U.S. Africa Command will start flying armed drones from its base in Niger, adding more firepower in a country where four U.S. soldiers were killed in an ambush by militants.
Niger and the U.S. this week agreed to arm the military’s surveillance mission in the country. Flights could begin within days, the New York Times reported, citing a memorandum between the countries.
For years, the U.S. military has debated the merits of arming Reapers based in Niger. The deadly Oct. 4 ambush in the country added urgency to the deliberations. AFRICOM on Friday declined to go into details of the arrangement.
“Niger and the U.S. stand firm in working together to prevent terrorist organizations from using the region as a safe haven,” AFRICOM spokeswoman Robyn Mack said in a statement. “For operational security reasons, I will not comment on specific military authorities or permissions.”
An armed fleet of Reapers means the U.S. military will now have access to immediate air power in Western Africa, where the number of American servicemembers has grown in tandem with concerns about the growth of violent extremism in the region.
With 800 troops and construction on a new drone facility now underway, Niger has emerged as the main hub for U.S. operations directed against extremists such as Boko Haram, assorted al-Qaida affiliates and Islamic State militants.
During the past year, U.S. operations in Africa have become increasingly lethal, with some 500 strikes carried out against ISIS targets in late 2016 and a surge of activity this year in Somalia, where 30 strikes have been conducted.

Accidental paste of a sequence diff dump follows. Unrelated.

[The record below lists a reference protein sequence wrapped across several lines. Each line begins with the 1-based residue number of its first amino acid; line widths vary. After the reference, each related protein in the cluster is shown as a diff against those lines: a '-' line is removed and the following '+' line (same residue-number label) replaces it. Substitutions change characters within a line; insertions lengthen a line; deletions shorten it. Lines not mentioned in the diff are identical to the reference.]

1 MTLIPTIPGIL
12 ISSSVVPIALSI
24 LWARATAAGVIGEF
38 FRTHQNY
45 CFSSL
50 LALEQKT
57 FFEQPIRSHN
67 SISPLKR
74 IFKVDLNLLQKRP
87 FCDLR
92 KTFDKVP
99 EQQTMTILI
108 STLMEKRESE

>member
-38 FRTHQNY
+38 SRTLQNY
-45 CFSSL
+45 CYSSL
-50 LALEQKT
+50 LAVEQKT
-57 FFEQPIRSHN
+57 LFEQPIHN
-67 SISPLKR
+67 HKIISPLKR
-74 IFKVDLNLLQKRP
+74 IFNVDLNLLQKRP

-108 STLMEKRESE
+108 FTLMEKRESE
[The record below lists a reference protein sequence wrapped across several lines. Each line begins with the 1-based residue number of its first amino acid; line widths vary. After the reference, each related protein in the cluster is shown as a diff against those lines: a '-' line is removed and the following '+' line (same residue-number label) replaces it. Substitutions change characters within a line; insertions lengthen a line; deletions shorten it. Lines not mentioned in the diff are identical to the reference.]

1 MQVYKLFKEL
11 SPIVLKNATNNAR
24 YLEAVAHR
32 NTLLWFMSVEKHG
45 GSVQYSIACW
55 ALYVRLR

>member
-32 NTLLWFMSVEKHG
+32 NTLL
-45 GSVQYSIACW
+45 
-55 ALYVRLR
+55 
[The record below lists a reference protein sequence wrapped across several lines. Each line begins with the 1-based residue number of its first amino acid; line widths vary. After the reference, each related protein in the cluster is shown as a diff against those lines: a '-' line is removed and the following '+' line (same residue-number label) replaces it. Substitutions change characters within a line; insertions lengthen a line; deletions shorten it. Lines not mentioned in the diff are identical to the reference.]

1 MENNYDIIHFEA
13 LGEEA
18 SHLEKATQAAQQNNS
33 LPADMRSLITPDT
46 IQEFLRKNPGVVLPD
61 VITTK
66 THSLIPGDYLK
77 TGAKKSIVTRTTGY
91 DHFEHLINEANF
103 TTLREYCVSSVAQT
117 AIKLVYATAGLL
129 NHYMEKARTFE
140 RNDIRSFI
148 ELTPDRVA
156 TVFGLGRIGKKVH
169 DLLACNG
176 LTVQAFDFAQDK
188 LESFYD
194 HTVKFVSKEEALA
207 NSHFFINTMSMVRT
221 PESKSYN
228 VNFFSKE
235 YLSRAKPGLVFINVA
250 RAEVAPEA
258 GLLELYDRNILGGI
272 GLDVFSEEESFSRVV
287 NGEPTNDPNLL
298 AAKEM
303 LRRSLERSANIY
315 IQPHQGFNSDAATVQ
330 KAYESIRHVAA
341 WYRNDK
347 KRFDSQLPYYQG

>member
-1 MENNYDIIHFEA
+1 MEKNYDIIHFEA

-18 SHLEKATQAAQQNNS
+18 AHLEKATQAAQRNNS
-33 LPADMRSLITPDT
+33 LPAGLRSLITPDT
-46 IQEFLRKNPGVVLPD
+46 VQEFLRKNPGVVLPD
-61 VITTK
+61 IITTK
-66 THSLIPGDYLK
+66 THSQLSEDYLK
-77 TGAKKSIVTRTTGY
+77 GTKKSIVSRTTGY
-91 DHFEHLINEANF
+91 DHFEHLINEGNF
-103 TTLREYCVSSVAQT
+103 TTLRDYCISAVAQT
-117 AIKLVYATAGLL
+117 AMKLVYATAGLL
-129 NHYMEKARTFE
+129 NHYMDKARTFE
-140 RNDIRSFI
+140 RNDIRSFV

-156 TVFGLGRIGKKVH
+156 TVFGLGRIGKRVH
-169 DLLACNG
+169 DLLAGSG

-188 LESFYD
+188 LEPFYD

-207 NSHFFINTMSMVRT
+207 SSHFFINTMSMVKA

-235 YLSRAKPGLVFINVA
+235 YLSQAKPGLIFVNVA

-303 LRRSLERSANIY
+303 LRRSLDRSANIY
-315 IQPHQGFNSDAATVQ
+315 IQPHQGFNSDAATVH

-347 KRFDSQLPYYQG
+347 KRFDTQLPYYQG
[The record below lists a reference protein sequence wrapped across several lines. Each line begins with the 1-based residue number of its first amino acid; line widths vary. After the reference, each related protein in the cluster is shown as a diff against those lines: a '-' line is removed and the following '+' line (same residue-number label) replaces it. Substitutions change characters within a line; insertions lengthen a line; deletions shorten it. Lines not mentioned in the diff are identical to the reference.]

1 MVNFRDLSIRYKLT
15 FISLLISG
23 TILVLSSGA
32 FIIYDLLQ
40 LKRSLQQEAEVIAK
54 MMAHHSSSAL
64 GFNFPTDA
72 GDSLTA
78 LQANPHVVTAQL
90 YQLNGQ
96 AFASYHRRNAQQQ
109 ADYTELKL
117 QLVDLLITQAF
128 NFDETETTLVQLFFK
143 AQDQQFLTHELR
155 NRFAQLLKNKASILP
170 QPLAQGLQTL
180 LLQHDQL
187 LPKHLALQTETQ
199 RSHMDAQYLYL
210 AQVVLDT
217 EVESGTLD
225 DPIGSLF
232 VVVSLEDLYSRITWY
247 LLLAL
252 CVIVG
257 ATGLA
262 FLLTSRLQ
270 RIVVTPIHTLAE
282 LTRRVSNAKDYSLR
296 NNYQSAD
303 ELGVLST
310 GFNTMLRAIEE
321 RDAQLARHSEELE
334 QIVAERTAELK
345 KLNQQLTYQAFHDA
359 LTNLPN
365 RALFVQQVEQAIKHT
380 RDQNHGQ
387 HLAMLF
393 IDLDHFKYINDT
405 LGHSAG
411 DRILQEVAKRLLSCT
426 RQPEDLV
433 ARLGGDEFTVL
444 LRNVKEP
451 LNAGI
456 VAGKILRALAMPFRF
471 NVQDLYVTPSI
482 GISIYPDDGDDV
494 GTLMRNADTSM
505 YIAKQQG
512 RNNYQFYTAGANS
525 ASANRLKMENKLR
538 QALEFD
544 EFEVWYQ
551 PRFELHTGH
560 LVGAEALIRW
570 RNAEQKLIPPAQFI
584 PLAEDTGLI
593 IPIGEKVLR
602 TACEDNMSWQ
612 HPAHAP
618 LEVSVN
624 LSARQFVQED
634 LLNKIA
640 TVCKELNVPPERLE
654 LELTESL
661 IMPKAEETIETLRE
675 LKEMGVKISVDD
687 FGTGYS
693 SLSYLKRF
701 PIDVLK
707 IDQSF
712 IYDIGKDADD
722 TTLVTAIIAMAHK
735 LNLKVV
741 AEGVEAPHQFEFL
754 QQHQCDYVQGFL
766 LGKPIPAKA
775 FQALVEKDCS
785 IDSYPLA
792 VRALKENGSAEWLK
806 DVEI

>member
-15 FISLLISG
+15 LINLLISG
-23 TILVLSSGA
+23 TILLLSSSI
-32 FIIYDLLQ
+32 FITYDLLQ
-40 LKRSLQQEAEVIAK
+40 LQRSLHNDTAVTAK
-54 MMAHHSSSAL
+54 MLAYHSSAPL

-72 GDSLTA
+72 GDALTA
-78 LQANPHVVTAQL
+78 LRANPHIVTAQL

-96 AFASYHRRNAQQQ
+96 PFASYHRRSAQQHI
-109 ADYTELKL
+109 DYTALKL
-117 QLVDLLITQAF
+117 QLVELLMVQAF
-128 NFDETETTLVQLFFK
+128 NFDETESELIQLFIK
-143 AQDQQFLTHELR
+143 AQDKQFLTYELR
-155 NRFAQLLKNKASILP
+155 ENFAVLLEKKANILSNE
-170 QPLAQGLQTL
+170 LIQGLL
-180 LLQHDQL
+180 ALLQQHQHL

Next year, AFRICOM is expected to shift its Niger drone flights from its post in the southern part of the West African nation to a more central location that will also put its northern neighbor Libya within range.
The new base, situated in the Nigerien city of Agadez, was slated to open this year, but construction delays have pushed its opening to late 2018.
The decision to arm unmanned aircraft in Niger comes two months after a contingent of Green Berets and Nigerien infantry were ambushed while on patrol near the village of Tongo-Tongo. The joint patrol came under heavy fire from what U.S. officials have described as a local ISIS affiliate.
AFRICOM is investigating the incident, which has raised questions about whether the U.S. was unprepared to conduct operations in a region that has grown increasingly volatile. While the U.S. had a surveillance aircraft over the battlefield during the fight, it was unarmed.
French jet fighters also were called in, but were unable to fire because of confusion on the ground.
For years, the U.S. military has conducted armed drone flights in east Africa from posts in Djibouti, striking targets in Somalia and across the Gulf of Aden into Yemen.
In Somalia, the U.S. also has boosted the number of forces on the ground, with 500 troops now stationed in a country where there was virtually no steady presence just a couple of years ago.
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